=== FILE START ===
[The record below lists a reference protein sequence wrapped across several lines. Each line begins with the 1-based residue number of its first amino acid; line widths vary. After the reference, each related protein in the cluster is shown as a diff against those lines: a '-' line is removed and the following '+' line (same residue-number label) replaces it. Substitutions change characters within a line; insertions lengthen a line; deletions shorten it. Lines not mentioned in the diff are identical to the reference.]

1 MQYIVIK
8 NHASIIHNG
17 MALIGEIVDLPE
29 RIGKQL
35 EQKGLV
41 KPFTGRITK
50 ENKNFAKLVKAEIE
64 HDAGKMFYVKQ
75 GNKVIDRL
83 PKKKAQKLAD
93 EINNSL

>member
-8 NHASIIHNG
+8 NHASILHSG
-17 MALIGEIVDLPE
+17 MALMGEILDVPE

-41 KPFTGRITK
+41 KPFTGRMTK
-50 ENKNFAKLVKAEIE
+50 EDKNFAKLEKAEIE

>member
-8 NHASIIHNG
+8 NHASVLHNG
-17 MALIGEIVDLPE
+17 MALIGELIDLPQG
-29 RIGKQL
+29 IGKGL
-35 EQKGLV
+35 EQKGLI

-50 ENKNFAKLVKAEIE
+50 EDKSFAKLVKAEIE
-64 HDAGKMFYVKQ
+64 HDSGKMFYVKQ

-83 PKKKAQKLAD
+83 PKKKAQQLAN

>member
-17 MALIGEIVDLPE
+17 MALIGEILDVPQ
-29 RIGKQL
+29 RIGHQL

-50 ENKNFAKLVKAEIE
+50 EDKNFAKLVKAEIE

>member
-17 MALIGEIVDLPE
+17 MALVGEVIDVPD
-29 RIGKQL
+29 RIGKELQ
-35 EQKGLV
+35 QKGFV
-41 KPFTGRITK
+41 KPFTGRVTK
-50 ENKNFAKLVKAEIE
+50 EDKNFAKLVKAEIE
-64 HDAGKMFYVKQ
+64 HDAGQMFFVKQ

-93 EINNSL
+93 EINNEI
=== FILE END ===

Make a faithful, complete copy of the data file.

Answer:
[The record below lists a reference protein sequence wrapped across several lines. Each line begins with the 1-based residue number of its first amino acid; line widths vary. After the reference, each related protein in the cluster is shown as a diff against those lines: a '-' line is removed and the following '+' line (same residue-number label) replaces it. Substitutions change characters within a line; insertions lengthen a line; deletions shorten it. Lines not mentioned in the diff are identical to the reference.]

1 MQYIVIK
8 NHASIIHNG
17 MALIGEIVDLPE
29 RIGKQL
35 EQKGLV
41 KPFTGRITK
50 ENKNFAKLVKAEIE
64 HDAGKMFYVKQ
75 GNKVIDRL
83 PKKKAQKLAD
93 EINNSL

>member
-8 NHASIIHNG
+8 NHASILHSG
-17 MALIGEIVDLPE
+17 MALMGEILDVPE

-41 KPFTGRITK
+41 KPFTGRMTK
-50 ENKNFAKLVKAEIE
+50 EDKNFAKLEKAEIE

>member
-8 NHASIIHNG
+8 NHASVLHNG
-17 MALIGEIVDLPE
+17 MALIGELIDLPQG
-29 RIGKQL
+29 IGKGL
-35 EQKGLV
+35 EQKGLI

-50 ENKNFAKLVKAEIE
+50 EDKSFAKLVKAEIE
-64 HDAGKMFYVKQ
+64 HDSGKMFYVKQ

-83 PKKKAQKLAD
+83 PKKKAQQLAN

>member
-17 MALIGEIVDLPE
+17 MALIGEILDVPQ
-29 RIGKQL
+29 RIGHQL

-50 ENKNFAKLVKAEIE
+50 EDKNFAKLVKAEIE

>member
-17 MALIGEIVDLPE
+17 MALVGEVIDVPD
-29 RIGKQL
+29 RIGKELQ
-35 EQKGLV
+35 QKGFV
-41 KPFTGRITK
+41 KPFTGRVTK
-50 ENKNFAKLVKAEIE
+50 EDKNFAKLVKAEIE
-64 HDAGKMFYVKQ
+64 HDAGQMFFVKQ

-93 EINNSL
+93 EINNEI